L.A. Noire: Saying Goodbye

Warning: Major spoilers for the ending of L.A. Noire.

Yes, the flamethrowers were ridiculous. Yes, the switch to gunplay in the final mission feels like it betrays a lack of confidence in the game’s core mechanics. The thing that bothered me, though–the thing that left me feeling faintly unsatisfied after completing what is on the whole an excellent game–was the way the ending handles the two player characters.

So, L.A. Noire turned out to more story-arc-based than I had thought when I was half way through it. The Traffic cases are self-contained; the Homicide cases at first seem self-contained but turn out to have their own arc; but the Vice and Arson desks, the entire second half of the game, tell an increasingly unified story, until by the end of the game the breaks between the missions begin to feel arbitrary.

Towards the end, the game introduces a second player character, Kelso. I didn’t mind the switch in itself–I enjoyed the Kelso missions, and the change itself gave a sense that things were changing because we were moving into the endgame. What I was expecting was to play as Kelso for a few missions, have him deliver the final evidence that Phelps needed, and then switch back to Phelphs for the climax. The overall arc of the game had been about Phelps’s gradual rise in the police force, then his fall, just as he was on the verge of uncovering major corruption. I expected a final act to that story, in which Phelps survives his darkest hour and rises triumphant. Even if it were at great personal cost, I expected to see Phelps win.

Instead, the baton passes to Kelso and Phelps is sidelined. There are a few more Phelps missions, but they seem half-hearted. You investigate a crime scene in which you already saw in a cutscene what happened.

There is one excellent playable sequence as Phelps, where he escorts Kelso’s car to the scene of the endgame as the rest of the police force hunts for him. They get there, and then they say they’ll split up: Kelso will go one way into the storm drains, and Phelps will go in another way, and they’ll meet in the middle. I find myself playing Kelso, but I assume that I’ll be playing one sequence as each of them. Two heroes, both player characters, working together in the endgame–great stuff.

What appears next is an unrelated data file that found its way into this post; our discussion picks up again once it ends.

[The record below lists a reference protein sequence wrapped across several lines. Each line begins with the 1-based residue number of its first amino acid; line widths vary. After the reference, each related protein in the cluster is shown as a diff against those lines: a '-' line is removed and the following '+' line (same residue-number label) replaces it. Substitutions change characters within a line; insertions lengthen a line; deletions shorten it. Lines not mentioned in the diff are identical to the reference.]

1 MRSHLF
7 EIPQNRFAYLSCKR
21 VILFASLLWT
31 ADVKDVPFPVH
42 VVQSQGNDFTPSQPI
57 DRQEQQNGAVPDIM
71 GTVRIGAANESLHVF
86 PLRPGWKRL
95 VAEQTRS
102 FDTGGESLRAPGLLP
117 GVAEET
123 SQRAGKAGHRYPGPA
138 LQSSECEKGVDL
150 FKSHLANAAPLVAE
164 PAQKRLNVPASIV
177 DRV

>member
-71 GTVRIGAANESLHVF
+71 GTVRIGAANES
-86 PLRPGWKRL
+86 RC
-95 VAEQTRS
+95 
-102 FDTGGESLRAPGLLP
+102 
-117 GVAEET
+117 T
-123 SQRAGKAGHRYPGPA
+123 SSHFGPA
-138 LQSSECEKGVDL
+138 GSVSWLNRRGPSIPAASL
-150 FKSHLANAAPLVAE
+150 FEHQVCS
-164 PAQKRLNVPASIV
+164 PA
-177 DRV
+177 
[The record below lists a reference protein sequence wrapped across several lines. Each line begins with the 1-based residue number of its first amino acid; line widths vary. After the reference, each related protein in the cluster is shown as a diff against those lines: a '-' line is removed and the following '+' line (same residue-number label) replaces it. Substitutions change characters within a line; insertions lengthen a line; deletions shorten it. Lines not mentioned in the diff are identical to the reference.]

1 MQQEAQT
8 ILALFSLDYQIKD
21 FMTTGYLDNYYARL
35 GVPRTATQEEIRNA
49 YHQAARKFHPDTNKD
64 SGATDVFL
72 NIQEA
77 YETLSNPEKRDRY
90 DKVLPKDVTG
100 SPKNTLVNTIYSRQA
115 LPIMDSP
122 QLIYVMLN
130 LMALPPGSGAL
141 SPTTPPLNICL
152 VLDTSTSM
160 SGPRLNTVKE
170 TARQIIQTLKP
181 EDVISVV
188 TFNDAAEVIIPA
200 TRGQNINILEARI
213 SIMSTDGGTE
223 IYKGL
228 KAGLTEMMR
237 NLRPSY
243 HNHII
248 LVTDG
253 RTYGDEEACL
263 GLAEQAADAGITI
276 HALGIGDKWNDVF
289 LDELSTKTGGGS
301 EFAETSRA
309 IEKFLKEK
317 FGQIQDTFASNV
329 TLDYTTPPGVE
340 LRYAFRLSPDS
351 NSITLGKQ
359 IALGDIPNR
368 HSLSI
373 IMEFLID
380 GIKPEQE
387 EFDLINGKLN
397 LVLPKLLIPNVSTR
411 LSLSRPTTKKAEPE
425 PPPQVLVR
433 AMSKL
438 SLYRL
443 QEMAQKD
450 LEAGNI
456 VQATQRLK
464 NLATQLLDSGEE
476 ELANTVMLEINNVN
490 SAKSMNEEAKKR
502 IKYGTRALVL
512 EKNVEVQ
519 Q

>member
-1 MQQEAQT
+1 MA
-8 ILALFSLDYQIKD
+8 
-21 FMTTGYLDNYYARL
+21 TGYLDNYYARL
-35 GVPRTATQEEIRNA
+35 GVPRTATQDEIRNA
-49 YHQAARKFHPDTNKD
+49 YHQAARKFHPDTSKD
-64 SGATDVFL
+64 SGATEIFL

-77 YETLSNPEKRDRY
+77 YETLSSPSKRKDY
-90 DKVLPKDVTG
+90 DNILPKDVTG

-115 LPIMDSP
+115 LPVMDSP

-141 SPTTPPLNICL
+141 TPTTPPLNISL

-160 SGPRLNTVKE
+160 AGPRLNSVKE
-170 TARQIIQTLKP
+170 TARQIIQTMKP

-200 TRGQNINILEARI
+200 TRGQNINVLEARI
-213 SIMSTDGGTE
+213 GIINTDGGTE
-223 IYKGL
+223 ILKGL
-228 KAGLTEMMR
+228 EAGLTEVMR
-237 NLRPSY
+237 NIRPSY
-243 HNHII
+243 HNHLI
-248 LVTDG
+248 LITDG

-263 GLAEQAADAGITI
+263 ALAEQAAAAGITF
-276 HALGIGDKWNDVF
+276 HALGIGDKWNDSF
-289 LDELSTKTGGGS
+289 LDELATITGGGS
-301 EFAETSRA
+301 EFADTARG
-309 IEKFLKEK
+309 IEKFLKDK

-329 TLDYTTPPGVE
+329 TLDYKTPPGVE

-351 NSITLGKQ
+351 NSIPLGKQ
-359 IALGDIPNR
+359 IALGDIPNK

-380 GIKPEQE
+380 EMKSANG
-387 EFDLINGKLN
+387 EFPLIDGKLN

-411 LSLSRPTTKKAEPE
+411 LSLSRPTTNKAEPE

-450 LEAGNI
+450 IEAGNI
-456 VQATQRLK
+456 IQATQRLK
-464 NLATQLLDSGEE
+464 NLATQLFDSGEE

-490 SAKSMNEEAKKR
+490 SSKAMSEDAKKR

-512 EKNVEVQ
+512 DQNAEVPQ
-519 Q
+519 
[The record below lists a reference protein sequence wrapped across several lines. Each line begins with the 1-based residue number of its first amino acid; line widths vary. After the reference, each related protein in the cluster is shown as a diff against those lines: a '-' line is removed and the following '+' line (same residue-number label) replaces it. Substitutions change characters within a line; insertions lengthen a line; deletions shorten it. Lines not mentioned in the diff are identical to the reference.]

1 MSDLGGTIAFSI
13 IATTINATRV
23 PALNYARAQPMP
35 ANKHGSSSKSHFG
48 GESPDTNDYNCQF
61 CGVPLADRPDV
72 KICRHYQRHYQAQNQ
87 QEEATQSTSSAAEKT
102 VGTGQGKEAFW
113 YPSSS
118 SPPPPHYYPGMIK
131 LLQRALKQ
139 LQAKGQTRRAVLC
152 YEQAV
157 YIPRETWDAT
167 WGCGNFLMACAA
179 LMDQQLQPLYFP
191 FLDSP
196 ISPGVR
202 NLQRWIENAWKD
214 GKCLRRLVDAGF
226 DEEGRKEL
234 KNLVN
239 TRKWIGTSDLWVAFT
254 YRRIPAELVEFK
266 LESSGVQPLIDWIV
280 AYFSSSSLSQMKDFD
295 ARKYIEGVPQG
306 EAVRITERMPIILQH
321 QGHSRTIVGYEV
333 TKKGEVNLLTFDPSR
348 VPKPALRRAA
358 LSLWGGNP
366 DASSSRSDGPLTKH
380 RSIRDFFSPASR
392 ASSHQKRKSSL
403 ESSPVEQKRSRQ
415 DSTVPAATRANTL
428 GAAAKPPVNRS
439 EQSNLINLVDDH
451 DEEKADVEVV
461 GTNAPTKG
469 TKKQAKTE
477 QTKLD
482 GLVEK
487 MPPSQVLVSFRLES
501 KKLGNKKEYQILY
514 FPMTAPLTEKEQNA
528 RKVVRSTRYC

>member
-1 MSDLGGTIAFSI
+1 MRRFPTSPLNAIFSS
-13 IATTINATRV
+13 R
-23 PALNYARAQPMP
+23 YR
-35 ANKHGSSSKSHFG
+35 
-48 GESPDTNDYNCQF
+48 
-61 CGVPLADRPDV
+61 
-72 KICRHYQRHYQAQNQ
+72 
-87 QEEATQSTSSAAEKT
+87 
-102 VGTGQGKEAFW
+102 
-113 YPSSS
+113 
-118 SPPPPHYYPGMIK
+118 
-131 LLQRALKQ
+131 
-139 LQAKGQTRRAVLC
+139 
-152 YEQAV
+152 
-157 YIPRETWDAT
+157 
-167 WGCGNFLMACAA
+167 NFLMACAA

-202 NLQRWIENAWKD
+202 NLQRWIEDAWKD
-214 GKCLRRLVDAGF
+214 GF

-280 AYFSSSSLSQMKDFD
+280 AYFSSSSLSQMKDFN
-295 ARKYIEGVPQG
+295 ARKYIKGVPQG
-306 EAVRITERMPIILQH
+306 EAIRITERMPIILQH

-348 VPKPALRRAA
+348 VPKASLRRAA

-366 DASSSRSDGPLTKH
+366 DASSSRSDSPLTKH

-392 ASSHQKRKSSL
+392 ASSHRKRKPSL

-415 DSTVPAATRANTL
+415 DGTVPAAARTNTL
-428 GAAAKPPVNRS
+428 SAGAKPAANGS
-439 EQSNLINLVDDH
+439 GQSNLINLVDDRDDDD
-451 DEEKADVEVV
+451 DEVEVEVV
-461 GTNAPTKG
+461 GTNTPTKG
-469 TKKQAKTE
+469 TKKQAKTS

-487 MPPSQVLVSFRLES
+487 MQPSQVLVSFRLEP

But I don’t get my final Phelps sequence. I make it to the middle of the storm drain as Kelso, and then Phelps arrives, having made his own way without my help–any adventures he had, I don’t get to see. And then, unexpectedly, that’s it. In a final cutscene, Phelps is killed, in twist of fate only barely related to the plot up to that point. The final cutscene is Kelso attending Phelps’s funeral.

I don’t object to the main character dying, but I felt like I hadn’t had a chance to say goodbye. The last car chase mission was great, but nothing about it flagged to me that it would be the last Phelps mission. I wanted Phelps to be the main character of the endgame as he was of most of the game, or at least for him to be joint main character with Kelso. You could imagine a great final mission in which you guide Phelps as he goes knowingly to his death, for some tragically inevitable Film Noir reason. Instead he dies suddenly, in a cutscene, as a supporting character in someone else’s story.

To be clear, I like Kelso, and I would happily play a L.A. Noire 2 in which he was the main character–but he wasn’t the main character of this game and it shouldn’t have ended as if he was. I also very much liked the game over all, and this is just a criticism of one aspect of it.

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